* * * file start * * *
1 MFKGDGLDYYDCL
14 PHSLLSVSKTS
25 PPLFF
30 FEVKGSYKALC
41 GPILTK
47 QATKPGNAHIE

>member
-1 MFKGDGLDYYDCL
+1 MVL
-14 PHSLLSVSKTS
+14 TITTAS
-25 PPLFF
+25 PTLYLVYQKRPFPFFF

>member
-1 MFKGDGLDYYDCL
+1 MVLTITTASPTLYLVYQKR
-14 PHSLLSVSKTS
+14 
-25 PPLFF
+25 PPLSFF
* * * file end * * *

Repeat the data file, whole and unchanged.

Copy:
1 MFKGDGLDYYDCL
14 PHSLLSVSKTS
25 PPLFF
30 FEVKGSYKALC
41 GPILTK
47 QATKPGNAHIE

>member
-1 MFKGDGLDYYDCL
+1 MVL
-14 PHSLLSVSKTS
+14 TITTAS
-25 PPLFF
+25 PTLYLVYQKRPFPFFF

>member
-1 MFKGDGLDYYDCL
+1 MVLTITTASPTLYLVYQKR
-14 PHSLLSVSKTS
+14 
-25 PPLFF
+25 PPLSFF